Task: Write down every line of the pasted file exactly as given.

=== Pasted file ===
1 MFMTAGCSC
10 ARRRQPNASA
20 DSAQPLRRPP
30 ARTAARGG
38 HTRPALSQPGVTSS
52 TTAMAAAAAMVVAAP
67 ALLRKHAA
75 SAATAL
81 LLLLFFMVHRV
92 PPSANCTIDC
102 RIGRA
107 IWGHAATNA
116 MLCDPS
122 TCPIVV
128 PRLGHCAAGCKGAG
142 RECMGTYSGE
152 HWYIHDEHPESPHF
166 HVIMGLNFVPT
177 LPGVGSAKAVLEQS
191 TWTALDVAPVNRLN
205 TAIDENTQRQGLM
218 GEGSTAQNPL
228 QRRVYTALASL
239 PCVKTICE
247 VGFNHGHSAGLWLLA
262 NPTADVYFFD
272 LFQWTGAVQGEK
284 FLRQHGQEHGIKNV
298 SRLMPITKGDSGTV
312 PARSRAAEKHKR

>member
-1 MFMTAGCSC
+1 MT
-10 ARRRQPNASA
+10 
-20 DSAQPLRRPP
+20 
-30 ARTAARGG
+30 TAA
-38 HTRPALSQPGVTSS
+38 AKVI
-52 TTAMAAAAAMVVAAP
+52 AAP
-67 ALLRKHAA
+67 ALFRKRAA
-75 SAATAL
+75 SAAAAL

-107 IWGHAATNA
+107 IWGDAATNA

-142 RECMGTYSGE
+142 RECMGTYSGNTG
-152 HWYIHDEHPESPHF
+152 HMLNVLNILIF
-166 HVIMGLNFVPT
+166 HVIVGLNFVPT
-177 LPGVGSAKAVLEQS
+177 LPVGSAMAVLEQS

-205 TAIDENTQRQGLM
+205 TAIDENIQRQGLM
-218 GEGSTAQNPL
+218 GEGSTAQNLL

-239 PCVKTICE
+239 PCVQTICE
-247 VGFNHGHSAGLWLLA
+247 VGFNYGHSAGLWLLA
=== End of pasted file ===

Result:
1 MFMTAGCSC
10 ARRRQPNASA
20 DSAQPLRRPP
30 ARTAARGG
38 HTRPALSQPGVTSS
52 TTAMAAAAAMVVAAP
67 ALLRKHAA
75 SAATAL
81 LLLLFFMVHRV
92 PPSANCTIDC
102 RIGRA
107 IWGHAATNA
116 MLCDPS
122 TCPIVV
128 PRLGHCAAGCKGAG
142 RECMGTYSGE
152 HWYIHDEHPESPHF
166 HVIMGLNFVPT
177 LPGVGSAKAVLEQS
191 TWTALDVAPVNRLN
205 TAIDENTQRQGLM
218 GEGSTAQNPL
228 QRRVYTALASL
239 PCVKTICE
247 VGFNHGHSAGLWLLA
262 NPTADVYFFD
272 LFQWTGAVQGEK
284 FLRQHGQEHGIKNV
298 SRLMPITKGDSGTV
312 PARSRAAEKHKR

>member
-1 MFMTAGCSC
+1 MT
-10 ARRRQPNASA
+10 
-20 DSAQPLRRPP
+20 
-30 ARTAARGG
+30 TAA
-38 HTRPALSQPGVTSS
+38 AKVI
-52 TTAMAAAAAMVVAAP
+52 AAP
-67 ALLRKHAA
+67 ALFRKRAA
-75 SAATAL
+75 SAAAAL

-107 IWGHAATNA
+107 IWGDAATNA

-142 RECMGTYSGE
+142 RECMGTYSGNTG
-152 HWYIHDEHPESPHF
+152 HMLNVLNILIF
-166 HVIMGLNFVPT
+166 HVIVGLNFVPT
-177 LPGVGSAKAVLEQS
+177 LPVGSAMAVLEQS

-205 TAIDENTQRQGLM
+205 TAIDENIQRQGLM
-218 GEGSTAQNPL
+218 GEGSTAQNLL

-239 PCVKTICE
+239 PCVQTICE
-247 VGFNHGHSAGLWLLA
+247 VGFNYGHSAGLWLLA